Plenary vs Pedagogy

Last year I wrote two posts about the need for teachers to understand the why of teaching rather than being directed to follow a what of teaching (see What’s your why? and The ritual of teaching). I think many of the problems we see in teaching today stem from years of teachers being instructed in what to do […]

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New Year Resolutions – 2018

That period between Christmas and New Year always feels strangely timeless, set outside the normal cycle of the year, a moment for feasting, fighting back the dark and for introspection. I have done fairly well this year at leaving work behind and an education book or blog has barely passed through my hands. However, as…

(Not so) Splendid Isolation

Don’t want to wake up with no one beside me Don’t want to take up with nobody new Don’t want nobody coming by without calling first Don’t want nothing to do with you I’m putting tinfoil up on the windows Lying down in the dark to dream I don’t want to see their faces I…

In defense of being informed

Earlier this week I had a piece published in the Guardian entitled “How can schools use research to better inform teaching practice?” Whilst the response was overwhelmingly positive I have still spent a significant amount of time having to defend the idea that teachers should be informed about their own practice. As someone who had…

Great Explainers – The Met Office

At the heart of Geography is a desire to understand the world. In order to do so we need to make sure that we have a very good understanding of the complex processes that underpin the our dynamic planet. Many of these processes are hard for children to grasp and we often use a lot…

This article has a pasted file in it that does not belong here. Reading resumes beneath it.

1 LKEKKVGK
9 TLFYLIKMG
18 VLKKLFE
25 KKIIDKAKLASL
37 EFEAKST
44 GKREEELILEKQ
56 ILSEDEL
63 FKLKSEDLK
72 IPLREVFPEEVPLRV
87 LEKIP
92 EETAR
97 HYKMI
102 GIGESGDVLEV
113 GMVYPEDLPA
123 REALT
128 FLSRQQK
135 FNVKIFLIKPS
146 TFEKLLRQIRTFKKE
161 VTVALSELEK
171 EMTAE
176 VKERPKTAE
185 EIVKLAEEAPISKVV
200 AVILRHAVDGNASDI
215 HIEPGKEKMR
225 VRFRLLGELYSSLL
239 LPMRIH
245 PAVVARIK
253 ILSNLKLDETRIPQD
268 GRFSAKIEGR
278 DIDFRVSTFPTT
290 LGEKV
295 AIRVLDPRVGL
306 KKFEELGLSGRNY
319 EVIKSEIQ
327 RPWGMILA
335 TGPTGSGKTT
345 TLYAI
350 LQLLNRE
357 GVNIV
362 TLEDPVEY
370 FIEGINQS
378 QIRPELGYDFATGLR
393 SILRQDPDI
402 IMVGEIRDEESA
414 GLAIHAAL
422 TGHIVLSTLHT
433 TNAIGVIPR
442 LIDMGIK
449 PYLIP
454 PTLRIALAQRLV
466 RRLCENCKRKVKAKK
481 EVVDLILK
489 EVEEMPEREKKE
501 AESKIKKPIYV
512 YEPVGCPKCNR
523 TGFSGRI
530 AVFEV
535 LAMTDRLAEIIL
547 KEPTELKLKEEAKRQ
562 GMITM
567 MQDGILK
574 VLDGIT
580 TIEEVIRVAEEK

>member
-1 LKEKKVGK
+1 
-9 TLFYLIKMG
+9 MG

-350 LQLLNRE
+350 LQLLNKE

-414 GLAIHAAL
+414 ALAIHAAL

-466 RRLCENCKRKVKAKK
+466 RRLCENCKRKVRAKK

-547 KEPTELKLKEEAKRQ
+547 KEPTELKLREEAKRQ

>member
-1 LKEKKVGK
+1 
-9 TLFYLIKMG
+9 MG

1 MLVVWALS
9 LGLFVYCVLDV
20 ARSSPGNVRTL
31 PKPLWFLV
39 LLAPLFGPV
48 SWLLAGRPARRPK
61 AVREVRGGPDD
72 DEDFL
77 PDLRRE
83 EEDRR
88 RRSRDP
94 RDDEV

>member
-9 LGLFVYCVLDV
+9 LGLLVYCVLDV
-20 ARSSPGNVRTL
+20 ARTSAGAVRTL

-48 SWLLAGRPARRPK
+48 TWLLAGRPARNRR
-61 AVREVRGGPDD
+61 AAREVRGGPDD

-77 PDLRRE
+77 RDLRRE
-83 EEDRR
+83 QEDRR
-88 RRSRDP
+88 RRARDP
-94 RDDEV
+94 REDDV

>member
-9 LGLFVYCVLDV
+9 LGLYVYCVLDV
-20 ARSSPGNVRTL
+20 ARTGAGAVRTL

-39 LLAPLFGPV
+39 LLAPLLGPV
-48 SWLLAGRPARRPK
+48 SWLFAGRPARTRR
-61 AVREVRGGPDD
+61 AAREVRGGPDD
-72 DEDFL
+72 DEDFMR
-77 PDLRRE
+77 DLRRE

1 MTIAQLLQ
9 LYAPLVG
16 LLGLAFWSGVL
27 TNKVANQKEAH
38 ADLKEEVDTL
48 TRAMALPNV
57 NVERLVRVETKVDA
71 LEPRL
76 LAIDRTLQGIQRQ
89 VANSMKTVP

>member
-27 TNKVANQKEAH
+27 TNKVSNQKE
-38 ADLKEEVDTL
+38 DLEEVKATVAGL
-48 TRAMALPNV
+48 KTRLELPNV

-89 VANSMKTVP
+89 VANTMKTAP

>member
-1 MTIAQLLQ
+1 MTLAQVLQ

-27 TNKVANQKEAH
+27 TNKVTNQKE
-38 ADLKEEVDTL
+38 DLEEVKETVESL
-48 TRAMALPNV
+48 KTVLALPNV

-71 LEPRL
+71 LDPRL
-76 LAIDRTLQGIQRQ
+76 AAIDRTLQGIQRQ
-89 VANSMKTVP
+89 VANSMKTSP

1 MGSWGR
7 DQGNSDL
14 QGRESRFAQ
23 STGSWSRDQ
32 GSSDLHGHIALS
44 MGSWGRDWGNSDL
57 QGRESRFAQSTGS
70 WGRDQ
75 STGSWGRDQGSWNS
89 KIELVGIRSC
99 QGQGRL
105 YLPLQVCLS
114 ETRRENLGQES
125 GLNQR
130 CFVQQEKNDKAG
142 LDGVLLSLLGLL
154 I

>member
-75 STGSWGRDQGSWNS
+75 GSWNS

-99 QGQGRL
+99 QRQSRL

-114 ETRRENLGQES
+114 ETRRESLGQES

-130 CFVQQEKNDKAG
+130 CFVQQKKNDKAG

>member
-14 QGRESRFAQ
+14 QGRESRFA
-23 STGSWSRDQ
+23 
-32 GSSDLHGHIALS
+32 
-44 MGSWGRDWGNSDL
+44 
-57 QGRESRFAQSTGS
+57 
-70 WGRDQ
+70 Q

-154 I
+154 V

Life inside the bubble – Part 1

For the last couple of years I have been writing, blogging and tweeting about education. I have read dozens of fascinating books, countless papers, attended conferences and met many brilliant teachers. I have been invited to write for TES and the Guardian’s Teacher Network, speak at conferences, teach meets and school’s CPD sessions, write a…

Crossing the Threshold 

Research from Meyer & Land (2006] into undergraduate education helps us to understand why some pupils seem to get stuck with a particular topic when others have no difficulty. They identified what they termed “Threshold concepts”, ideas that are central to the understanding of a topic and without which pupils can’t progress. They showed that…